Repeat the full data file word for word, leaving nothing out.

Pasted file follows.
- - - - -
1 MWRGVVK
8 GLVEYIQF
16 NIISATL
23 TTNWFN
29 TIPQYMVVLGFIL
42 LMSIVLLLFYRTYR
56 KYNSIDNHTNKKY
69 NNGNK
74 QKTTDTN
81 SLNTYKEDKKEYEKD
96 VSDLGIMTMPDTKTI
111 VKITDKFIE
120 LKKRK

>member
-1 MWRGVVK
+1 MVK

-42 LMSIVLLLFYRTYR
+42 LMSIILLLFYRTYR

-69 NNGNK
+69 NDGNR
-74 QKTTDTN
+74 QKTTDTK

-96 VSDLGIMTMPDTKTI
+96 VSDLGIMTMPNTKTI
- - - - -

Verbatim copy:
1 MWRGVVK
8 GLVEYIQF
16 NIISATL
23 TTNWFN
29 TIPQYMVVLGFIL
42 LMSIVLLLFYRTYR
56 KYNSIDNHTNKKY
69 NNGNK
74 QKTTDTN
81 SLNTYKEDKKEYEKD
96 VSDLGIMTMPDTKTI
111 VKITDKFIE
120 LKKRK

>member
-1 MWRGVVK
+1 MVK

-42 LMSIVLLLFYRTYR
+42 LMSIILLLFYRTYR

-69 NNGNK
+69 NDGNR
-74 QKTTDTN
+74 QKTTDTK

-96 VSDLGIMTMPDTKTI
+96 VSDLGIMTMPNTKTI